Combined, the two Singaporean start-up companies supply 2300 e-scooters across the Adelaide CBD and a select few inner suburbs, with their conspicuous presence on the city’s streets coming just two years after the first e-scooters rolled into the Adelaide market.
Both utilise mobile apps to charge a $1.00 unlock fee for each ride, with Beam and Neuron levying $0.38 and $0.45 on users respectively in a pay-per-minute pricing model.
Since winning the tender to operate in the Adelaide CBD in March 2019, Beam has expanded its operations to Norwood, Payneham, St Peters, Semaphore and North Haven, while preparing to move into the Unley Council area later this year.
Beam General Manager Australia and New Zealand Tom Cooper – previously the CEO of Melbourne micro mobility startup RIDE – said e-scooters were becoming more popular as “people are now realising that they can ride them out to the suburbs”.
“I’ve been involved in e-scooters now in Adelaide for almost the entirety of the program, and the usage has just increased and is increasing,” Cooper said.
“We only think it’s going to get stronger as more suburbs like Norwood, Payneham and St Peters open up and people are able to use e-scooters to connect to the suburbs.
“Norwood is probably at 5 per cent or 6 per cent of our total usage right now in the Adelaide metropolitan area, but we imagine in time that that will increase to be much, much higher.”
He said the company is currently operating 800 scooters in the Adelaide CBD, which has the added benefit of allowing riders to scoot on footpaths – a luxury that does not apply in other jurisdictions.
“Adelaide’s got lots of beautiful, wide, manicured footpaths, and so Adelaide is well set up for shared micro mobility,” he said.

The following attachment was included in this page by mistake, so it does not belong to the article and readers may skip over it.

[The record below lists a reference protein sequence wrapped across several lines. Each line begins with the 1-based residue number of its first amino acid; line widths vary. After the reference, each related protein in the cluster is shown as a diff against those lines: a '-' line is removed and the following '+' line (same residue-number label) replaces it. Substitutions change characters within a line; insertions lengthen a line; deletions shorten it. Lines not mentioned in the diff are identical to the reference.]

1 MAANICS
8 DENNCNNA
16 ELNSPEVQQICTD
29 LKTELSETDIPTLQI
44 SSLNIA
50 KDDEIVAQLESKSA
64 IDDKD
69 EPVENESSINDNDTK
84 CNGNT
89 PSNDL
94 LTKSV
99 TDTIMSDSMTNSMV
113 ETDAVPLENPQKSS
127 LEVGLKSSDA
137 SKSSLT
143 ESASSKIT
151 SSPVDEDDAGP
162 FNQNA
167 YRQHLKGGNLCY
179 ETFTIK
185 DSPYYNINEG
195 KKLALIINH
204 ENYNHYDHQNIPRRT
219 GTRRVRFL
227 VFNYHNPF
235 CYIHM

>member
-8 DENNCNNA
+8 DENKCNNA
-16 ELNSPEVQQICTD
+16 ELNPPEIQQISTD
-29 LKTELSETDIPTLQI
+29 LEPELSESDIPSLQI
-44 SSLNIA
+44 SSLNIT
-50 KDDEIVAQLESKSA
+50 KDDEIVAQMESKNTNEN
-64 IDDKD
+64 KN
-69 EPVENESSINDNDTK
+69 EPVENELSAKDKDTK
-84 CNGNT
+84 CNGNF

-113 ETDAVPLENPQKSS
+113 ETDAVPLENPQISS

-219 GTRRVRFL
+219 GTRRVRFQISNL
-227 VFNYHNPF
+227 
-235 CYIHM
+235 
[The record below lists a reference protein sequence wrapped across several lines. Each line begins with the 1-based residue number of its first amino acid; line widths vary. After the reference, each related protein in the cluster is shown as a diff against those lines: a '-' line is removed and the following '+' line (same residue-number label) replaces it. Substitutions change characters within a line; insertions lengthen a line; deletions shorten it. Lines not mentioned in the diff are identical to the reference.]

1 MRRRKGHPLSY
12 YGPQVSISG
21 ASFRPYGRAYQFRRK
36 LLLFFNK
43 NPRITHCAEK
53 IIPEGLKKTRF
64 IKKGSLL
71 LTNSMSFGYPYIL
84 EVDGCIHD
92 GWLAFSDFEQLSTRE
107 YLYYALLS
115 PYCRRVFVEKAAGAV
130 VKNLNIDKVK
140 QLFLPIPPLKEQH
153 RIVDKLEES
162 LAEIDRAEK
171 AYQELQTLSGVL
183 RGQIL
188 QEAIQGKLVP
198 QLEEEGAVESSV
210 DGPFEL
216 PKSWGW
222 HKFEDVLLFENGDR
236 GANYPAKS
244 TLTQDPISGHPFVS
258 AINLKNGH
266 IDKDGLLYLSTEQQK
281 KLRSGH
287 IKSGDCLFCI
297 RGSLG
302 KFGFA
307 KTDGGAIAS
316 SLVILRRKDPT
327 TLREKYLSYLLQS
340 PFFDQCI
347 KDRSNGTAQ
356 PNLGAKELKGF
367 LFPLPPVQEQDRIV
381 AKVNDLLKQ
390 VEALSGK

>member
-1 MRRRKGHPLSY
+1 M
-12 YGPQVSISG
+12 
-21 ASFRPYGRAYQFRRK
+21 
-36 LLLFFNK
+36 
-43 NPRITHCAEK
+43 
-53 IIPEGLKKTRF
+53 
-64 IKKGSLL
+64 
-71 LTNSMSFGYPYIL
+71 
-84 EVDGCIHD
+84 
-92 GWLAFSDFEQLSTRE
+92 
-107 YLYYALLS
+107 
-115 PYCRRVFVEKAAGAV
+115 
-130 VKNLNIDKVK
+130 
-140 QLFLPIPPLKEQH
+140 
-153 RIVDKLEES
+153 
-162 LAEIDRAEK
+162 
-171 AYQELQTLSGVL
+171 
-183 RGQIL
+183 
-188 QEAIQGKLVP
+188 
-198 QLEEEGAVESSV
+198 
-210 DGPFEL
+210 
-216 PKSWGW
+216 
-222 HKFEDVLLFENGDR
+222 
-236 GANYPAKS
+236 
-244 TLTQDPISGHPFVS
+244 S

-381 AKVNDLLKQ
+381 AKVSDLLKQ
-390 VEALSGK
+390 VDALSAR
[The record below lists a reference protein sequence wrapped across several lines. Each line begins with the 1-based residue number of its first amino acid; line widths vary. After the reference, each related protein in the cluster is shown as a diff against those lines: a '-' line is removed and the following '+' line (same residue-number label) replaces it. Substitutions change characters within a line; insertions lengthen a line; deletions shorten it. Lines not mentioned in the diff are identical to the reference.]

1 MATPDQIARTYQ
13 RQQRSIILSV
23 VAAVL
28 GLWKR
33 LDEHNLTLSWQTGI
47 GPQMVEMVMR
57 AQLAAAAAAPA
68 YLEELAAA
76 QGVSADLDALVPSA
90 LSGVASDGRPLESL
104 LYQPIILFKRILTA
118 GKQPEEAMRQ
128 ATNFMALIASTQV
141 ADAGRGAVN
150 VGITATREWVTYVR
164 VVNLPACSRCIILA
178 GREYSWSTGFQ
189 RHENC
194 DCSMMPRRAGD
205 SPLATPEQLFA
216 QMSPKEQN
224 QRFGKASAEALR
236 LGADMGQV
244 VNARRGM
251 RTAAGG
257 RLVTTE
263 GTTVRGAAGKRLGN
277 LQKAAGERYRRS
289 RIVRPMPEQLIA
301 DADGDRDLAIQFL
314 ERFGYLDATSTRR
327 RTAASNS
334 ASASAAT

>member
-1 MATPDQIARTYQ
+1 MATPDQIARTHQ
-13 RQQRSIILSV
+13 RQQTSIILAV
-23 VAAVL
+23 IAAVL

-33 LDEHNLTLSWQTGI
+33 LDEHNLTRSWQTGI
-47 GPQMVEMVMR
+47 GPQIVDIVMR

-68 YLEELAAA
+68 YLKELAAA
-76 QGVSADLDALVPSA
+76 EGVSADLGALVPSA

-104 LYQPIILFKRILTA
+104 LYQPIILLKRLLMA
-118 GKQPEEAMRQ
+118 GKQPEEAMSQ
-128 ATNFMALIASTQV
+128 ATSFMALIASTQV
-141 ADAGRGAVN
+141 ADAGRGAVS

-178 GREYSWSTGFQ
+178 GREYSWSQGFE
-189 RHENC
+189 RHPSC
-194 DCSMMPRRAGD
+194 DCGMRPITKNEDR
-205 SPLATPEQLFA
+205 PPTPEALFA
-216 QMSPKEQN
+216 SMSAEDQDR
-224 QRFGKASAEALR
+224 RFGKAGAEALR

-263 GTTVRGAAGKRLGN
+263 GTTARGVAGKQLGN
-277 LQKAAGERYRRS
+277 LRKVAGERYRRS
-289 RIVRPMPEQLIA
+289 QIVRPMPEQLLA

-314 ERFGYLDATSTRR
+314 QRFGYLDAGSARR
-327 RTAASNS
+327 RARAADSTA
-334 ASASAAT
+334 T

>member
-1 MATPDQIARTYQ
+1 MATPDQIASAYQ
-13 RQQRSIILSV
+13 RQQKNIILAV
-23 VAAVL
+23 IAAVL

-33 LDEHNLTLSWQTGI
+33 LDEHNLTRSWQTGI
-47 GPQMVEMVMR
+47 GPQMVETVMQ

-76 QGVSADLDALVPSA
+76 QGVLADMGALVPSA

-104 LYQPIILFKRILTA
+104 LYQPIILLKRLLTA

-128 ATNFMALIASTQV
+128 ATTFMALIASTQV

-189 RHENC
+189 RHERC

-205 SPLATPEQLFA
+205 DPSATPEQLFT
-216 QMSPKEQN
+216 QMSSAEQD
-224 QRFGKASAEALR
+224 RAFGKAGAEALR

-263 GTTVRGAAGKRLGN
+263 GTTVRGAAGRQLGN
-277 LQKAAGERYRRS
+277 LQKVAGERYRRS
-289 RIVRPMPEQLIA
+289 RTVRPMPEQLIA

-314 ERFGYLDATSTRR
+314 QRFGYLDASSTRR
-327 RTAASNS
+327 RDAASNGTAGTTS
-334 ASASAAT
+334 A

With only two operators in Adelaide following the exit of his former company RIDE from the Australian market, Cooper said Beam was not in competition with Neuron Mobility and the two companies had a shared goal of reducing the number of cars on the street.
“The amount of scooters available isn’t probably enough for the demand, and so there’s plenty of rides out there for each operator,” he said.
“We partner with everyone and we want all operators to do well because … it’s getting people out of cars, that’s what it comes down to.
“We want to reduce those short car trips and get people in onto more sustainable transport.”
Survey data collected by Cooper’s micro-mobility counterparts Neuron Mobility purportedly shows that e-scooters are making a dent in Adelaide’s reliance on cars.
The company says its latest rider survey shows e-scooters are “replacing 42 per cent of car journeys in Adelaide which is significantly reducing Co2 emissions”.
The company also says the data shows 62 per cent of e-scooter rides in Adelaide result in a purchase at a business.
Self-styled as Australia’s leading e-scooter operator, Neuron has e-scooter rental offerings in Adelaide, Brisbane, Bundaberg, Canberra, Darwin and Townsville.
It has since expanded its Adelaide offering to include the council areas of Norwood, Payneham & St Peters,
Port Adelaide/Enfield, West Torrens and Charles Sturt, offering 1150 e-scooters and 300 e-bikes.
Head of Australia and New Zealand at Neuron Mobility Richard Hannah said the ability to connect e-scooter rides in Adelaide with surrounding suburbs made the city unique in Neuron’s portfolio.
“Our operation in Adelaide runs over two separate operation zones, including Adelaide Coast and Adelaide CBD/Norwood,” he said.
“The zones also cross over five council jurisdictions including Adelaide City, Norwood, Payneham & St Peters and three Western Alliance Coastal Cities.
“This makes Adelaide quite unique and sets a fantastic example of how multiple councils can partner together to provide a successful micro-mobility service for their residents and visitors.”
He declined to comment on whether Neuron’s operations in Adelaide are profitable, but said the company is running a “sustainable” operation in South Australia’s capital.
“Post COVID-19 we have definitely seen increased interest in e-scooters, with cities and individuals looking at new ways of moving around to continue social distancing,” he said.
“There is tremendous opportunity for growth elsewhere in Australia as more cities are looking to solve problems like congestion, emissions, and to extend the range of existing transport networks.”
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